Another response further highlighted how certain sections of society were being discriminated against by the rule. They said, “This assumes everyone has the ability to put back the cart. [But this] is not true for disabled people who overestimated their ability or have a sudden onset of symptoms – like an anxiety or asthma attack.”

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Then there was the social media user who claimed that those labeled an “absolute savage” were actually helping to save the economy. The individual argued, “They literally pay people to find and gather the carts. By returning, you’re actually evil because you’re reducing the necessity of their job. Thus if everyone returned the carts, these people will be out of a job or paid less.”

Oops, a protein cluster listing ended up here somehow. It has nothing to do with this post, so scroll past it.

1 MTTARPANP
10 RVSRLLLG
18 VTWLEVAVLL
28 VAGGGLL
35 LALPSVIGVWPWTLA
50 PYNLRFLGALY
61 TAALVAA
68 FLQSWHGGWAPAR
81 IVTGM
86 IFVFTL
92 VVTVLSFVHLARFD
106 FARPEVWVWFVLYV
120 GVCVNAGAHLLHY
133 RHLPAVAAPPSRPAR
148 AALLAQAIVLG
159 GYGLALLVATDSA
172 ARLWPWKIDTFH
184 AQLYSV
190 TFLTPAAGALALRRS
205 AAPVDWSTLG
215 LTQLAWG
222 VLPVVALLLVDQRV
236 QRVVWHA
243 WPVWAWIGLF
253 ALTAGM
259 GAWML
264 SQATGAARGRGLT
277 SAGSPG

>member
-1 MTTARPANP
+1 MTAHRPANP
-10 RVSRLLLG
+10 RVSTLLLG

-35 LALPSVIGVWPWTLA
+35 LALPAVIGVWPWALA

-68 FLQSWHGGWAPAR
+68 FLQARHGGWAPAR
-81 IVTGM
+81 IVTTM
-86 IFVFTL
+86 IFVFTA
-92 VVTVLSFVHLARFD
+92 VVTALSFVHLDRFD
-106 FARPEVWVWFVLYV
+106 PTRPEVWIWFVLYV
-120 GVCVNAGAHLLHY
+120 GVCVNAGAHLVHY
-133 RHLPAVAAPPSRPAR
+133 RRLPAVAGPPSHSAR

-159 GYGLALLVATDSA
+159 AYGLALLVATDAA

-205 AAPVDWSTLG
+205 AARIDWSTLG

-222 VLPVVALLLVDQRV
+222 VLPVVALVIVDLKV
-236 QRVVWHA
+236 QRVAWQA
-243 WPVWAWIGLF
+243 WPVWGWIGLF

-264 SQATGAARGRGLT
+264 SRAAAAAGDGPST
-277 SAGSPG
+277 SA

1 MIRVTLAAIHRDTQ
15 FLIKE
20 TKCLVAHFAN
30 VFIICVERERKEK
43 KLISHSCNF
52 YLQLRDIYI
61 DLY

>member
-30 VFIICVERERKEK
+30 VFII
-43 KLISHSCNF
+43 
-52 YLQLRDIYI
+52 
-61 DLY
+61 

Of course, the theory had several supporters, too. Some refuted the claim that abandoning the carts helped with employment, as hunting them down is not exactly part of an attendant’s job description. One user remarked, “Lol the people bashing the test don’t like what it says about themselves or cannot admit to themselves that they are actually inconsiderate jerks.”

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Then there were the Twitter users who couldn’t quite believe that a theory about a supermarket shopping cart had provoked such strong reactions either way. One joked alongside a sassy gif, “Out here calling people savages over a trolley.” Another simply remarked, “I didn’t know so many people didn’t return shopping carts?” Whatever your viewpoint, it’s now likely that you’ll think twice whenever it’s time to leave the shopping cart behind.